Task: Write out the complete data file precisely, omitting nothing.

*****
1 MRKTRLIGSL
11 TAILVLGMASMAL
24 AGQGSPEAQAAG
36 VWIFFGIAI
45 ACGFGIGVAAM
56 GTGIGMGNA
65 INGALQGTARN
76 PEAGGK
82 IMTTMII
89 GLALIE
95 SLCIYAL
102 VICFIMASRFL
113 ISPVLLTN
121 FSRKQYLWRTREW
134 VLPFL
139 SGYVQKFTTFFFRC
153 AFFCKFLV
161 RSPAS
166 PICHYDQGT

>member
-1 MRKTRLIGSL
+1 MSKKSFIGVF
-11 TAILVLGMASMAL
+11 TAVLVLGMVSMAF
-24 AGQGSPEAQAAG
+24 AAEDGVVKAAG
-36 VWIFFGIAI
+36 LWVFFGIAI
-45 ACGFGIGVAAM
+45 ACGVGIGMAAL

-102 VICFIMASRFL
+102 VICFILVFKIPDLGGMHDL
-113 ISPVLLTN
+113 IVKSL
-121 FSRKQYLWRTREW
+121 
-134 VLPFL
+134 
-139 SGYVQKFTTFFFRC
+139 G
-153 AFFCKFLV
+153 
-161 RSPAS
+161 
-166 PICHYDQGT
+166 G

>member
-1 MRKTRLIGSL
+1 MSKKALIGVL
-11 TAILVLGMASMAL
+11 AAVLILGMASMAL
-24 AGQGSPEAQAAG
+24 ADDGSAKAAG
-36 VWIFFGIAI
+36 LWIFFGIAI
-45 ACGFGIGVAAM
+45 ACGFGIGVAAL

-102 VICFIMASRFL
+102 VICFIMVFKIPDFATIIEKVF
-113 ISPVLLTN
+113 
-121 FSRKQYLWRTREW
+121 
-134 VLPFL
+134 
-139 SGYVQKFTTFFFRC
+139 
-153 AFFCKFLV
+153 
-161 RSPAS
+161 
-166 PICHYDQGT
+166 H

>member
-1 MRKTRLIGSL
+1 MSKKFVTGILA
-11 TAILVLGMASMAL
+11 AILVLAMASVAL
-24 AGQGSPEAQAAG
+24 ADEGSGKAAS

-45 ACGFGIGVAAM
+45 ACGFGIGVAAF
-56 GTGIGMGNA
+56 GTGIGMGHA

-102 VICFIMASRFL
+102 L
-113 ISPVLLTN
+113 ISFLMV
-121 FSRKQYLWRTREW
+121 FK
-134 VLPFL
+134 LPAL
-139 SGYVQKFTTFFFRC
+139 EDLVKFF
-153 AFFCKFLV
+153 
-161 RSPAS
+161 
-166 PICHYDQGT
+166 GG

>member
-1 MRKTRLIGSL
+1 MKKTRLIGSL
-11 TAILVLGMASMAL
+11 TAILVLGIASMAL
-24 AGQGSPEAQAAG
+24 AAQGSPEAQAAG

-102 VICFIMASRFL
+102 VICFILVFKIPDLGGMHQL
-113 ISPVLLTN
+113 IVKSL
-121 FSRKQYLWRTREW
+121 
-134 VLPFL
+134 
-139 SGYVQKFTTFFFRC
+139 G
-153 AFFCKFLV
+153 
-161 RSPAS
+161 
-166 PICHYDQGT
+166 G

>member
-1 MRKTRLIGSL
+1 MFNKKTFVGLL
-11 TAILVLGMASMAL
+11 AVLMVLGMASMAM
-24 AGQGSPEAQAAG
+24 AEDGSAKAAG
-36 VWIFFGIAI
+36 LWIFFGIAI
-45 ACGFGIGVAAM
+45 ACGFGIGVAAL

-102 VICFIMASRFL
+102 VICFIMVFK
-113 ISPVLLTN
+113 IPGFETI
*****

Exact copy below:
1 MRKTRLIGSL
11 TAILVLGMASMAL
24 AGQGSPEAQAAG
36 VWIFFGIAI
45 ACGFGIGVAAM
56 GTGIGMGNA
65 INGALQGTARN
76 PEAGGK
82 IMTTMII
89 GLALIE
95 SLCIYAL
102 VICFIMASRFL
113 ISPVLLTN
121 FSRKQYLWRTREW
134 VLPFL
139 SGYVQKFTTFFFRC
153 AFFCKFLV
161 RSPAS
166 PICHYDQGT

>member
-1 MRKTRLIGSL
+1 MSKKSFIGVF
-11 TAILVLGMASMAL
+11 TAVLVLGMVSMAF
-24 AGQGSPEAQAAG
+24 AAEDGVVKAAG
-36 VWIFFGIAI
+36 LWVFFGIAI
-45 ACGFGIGVAAM
+45 ACGVGIGMAAL

-102 VICFIMASRFL
+102 VICFILVFKIPDLGGMHDL
-113 ISPVLLTN
+113 IVKSL
-121 FSRKQYLWRTREW
+121 
-134 VLPFL
+134 
-139 SGYVQKFTTFFFRC
+139 G
-153 AFFCKFLV
+153 
-161 RSPAS
+161 
-166 PICHYDQGT
+166 G

>member
-1 MRKTRLIGSL
+1 MSKKALIGVL
-11 TAILVLGMASMAL
+11 AAVLILGMASMAL
-24 AGQGSPEAQAAG
+24 ADDGSAKAAG
-36 VWIFFGIAI
+36 LWIFFGIAI
-45 ACGFGIGVAAM
+45 ACGFGIGVAAL

-102 VICFIMASRFL
+102 VICFIMVFKIPDFATIIEKVF
-113 ISPVLLTN
+113 
-121 FSRKQYLWRTREW
+121 
-134 VLPFL
+134 
-139 SGYVQKFTTFFFRC
+139 
-153 AFFCKFLV
+153 
-161 RSPAS
+161 
-166 PICHYDQGT
+166 H

>member
-1 MRKTRLIGSL
+1 MSKKFVTGILA
-11 TAILVLGMASMAL
+11 AILVLAMASVAL
-24 AGQGSPEAQAAG
+24 ADEGSGKAAS

-45 ACGFGIGVAAM
+45 ACGFGIGVAAF
-56 GTGIGMGNA
+56 GTGIGMGHA

-102 VICFIMASRFL
+102 L
-113 ISPVLLTN
+113 ISFLMV
-121 FSRKQYLWRTREW
+121 FK
-134 VLPFL
+134 LPAL
-139 SGYVQKFTTFFFRC
+139 EDLVKFF
-153 AFFCKFLV
+153 
-161 RSPAS
+161 
-166 PICHYDQGT
+166 GG

>member
-1 MRKTRLIGSL
+1 MKKTRLIGSL
-11 TAILVLGMASMAL
+11 TAILVLGIASMAL
-24 AGQGSPEAQAAG
+24 AAQGSPEAQAAG

-102 VICFIMASRFL
+102 VICFILVFKIPDLGGMHQL
-113 ISPVLLTN
+113 IVKSL
-121 FSRKQYLWRTREW
+121 
-134 VLPFL
+134 
-139 SGYVQKFTTFFFRC
+139 G
-153 AFFCKFLV
+153 
-161 RSPAS
+161 
-166 PICHYDQGT
+166 G

>member
-1 MRKTRLIGSL
+1 MFNKKTFVGLL
-11 TAILVLGMASMAL
+11 AVLMVLGMASMAM
-24 AGQGSPEAQAAG
+24 AEDGSAKAAG
-36 VWIFFGIAI
+36 LWIFFGIAI
-45 ACGFGIGVAAM
+45 ACGFGIGVAAL

-102 VICFIMASRFL
+102 VICFIMVFK
-113 ISPVLLTN
+113 IPGFETI